• Mu⋅Kul Goyal Jewelry caught my eye with its Ode to the phenomenal woman necklace. It’s made of brass and will definitely stand out on a black top or dress. Check out their quirky and fun ID collection.


  • Maya J Empowered bracelets are a reminder to face each day with a smile, breathe through the hard times and keep the faith that things will get better. Ooh, ooh, ooh, this is a great gift for a yogi. (BTW, these are one of Oprah’s Favorite Things,  I know how to pick the best for my readers!)


  • MEND Jewelry is designed by Jorydn DiOrio from Minneapolis. Jordyn says MEND is a brand of three elements: beauty, meaning and stories. Take a look at the Pendulum collection, designed intentionally with 10 stone pairings.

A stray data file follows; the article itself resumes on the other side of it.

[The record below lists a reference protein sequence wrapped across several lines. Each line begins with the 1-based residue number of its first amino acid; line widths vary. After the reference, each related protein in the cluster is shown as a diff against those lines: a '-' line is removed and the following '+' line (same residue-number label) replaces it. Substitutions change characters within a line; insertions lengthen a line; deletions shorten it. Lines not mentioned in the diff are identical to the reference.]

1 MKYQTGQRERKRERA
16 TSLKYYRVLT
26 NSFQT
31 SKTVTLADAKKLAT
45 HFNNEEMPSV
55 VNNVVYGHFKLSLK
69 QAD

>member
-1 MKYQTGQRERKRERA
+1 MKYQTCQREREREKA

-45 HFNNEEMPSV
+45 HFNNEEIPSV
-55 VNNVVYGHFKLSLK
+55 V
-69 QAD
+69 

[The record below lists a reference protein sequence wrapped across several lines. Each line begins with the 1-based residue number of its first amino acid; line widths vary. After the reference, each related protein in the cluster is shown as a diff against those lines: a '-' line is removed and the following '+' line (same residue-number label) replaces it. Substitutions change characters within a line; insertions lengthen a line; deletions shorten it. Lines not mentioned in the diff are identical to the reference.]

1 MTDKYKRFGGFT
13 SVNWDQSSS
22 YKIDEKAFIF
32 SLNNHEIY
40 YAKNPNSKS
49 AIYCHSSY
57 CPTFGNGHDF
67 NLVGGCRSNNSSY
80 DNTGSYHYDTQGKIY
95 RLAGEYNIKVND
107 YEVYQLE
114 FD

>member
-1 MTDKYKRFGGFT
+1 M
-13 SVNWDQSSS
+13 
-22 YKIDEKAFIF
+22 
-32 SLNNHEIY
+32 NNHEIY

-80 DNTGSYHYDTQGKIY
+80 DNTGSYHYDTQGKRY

Hats, PJs and Cozy-Chic Cottons

  • French Knot Artisan Hand-Knit Accessories are my absolute favorite gift from NY NOW. I LOVE, LOVE, LOVE this entrepreneur Lindsay Mason’s line of hats, gloves, hand warmers and headbands. I think this is the gift I’m going to give myself this year. French Knot works hand-in-hand with over 1,000 women artisans in Nepal to skillfully hand-knit their products using fair trade principles. Note: You can find these accessories at Anthropologie, too.


  • Cotn Collection offers soft pima cotton pajamas and loungewear. I’m always on the hunt for high-quality 100 percent cotton PJs, so I was glad to see these offerings from a company run by a boomer woman.


  • The Cat’s Pajamas makes luxurious women’s pajamas in vibrant colors and the finest fabrics. Can you tell I like PJs? The PJs come in whimsical designs with cats, dogs, leopards and other fun prints. Fabrics range from pima cotton, voile, flannel and poplin.